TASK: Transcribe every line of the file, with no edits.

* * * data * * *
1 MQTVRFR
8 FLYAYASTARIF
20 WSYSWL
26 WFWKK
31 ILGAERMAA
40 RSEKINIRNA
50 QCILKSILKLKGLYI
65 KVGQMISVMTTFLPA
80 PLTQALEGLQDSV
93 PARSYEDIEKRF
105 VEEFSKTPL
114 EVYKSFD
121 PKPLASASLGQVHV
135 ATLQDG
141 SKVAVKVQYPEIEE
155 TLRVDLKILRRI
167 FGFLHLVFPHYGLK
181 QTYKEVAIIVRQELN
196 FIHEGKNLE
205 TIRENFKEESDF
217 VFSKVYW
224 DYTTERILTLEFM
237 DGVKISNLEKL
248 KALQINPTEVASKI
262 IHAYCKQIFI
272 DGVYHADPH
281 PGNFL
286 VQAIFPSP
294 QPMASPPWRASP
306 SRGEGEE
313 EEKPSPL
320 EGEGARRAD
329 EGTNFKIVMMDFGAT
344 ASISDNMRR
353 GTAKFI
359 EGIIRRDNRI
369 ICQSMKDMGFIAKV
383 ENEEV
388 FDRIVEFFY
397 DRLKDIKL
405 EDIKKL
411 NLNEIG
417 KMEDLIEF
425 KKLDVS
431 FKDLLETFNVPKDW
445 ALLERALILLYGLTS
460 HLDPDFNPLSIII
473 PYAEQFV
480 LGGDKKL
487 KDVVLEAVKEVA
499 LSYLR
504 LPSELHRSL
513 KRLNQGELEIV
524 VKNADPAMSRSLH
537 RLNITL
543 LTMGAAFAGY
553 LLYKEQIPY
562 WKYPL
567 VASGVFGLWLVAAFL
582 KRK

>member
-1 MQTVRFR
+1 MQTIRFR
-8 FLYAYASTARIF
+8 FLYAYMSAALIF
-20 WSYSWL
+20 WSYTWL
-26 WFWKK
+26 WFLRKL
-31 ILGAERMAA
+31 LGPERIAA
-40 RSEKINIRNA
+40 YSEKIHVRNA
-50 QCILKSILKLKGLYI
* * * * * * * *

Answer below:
1 MQTVRFR
8 FLYAYASTARIF
20 WSYSWL
26 WFWKK
31 ILGAERMAA
40 RSEKINIRNA
50 QCILKSILKLKGLYI
65 KVGQMISVMTTFLPA
80 PLTQALEGLQDSV
93 PARSYEDIEKRF
105 VEEFSKTPL
114 EVYKSFD
121 PKPLASASLGQVHV
135 ATLQDG
141 SKVAVKVQYPEIEE
155 TLRVDLKILRRI
167 FGFLHLVFPHYGLK
181 QTYKEVAIIVRQELN
196 FIHEGKNLE
205 TIRENFKEESDF
217 VFSKVYW
224 DYTTERILTLEFM
237 DGVKISNLEKL
248 KALQINPTEVASKI
262 IHAYCKQIFI
272 DGVYHADPH
281 PGNFL
286 VQAIFPSP
294 QPMASPPWRASP
306 SRGEGEE
313 EEKPSPL
320 EGEGARRAD
329 EGTNFKIVMMDFGAT
344 ASISDNMRR
353 GTAKFI
359 EGIIRRDNRI
369 ICQSMKDMGFIAKV
383 ENEEV
388 FDRIVEFFY
397 DRLKDIKL
405 EDIKKL
411 NLNEIG
417 KMEDLIEF
425 KKLDVS
431 FKDLLETFNVPKDW
445 ALLERALILLYGLTS
460 HLDPDFNPLSIII
473 PYAEQFV
480 LGGDKKL
487 KDVVLEAVKEVA
499 LSYLR
504 LPSELHRSL
513 KRLNQGELEIV
524 VKNADPAMSRSLH
537 RLNITL
543 LTMGAAFAGY
553 LLYKEQIPY
562 WKYPL
567 VASGVFGLWLVAAFL
582 KRK

>member
-1 MQTVRFR
+1 MQTIRFR
-8 FLYAYASTARIF
+8 FLYAYMSAALIF
-20 WSYSWL
+20 WSYTWL
-26 WFWKK
+26 WFLRKL
-31 ILGAERMAA
+31 LGPERIAA
-40 RSEKINIRNA
+40 YSEKIHVRNA
-50 QCILKSILKLKGLYI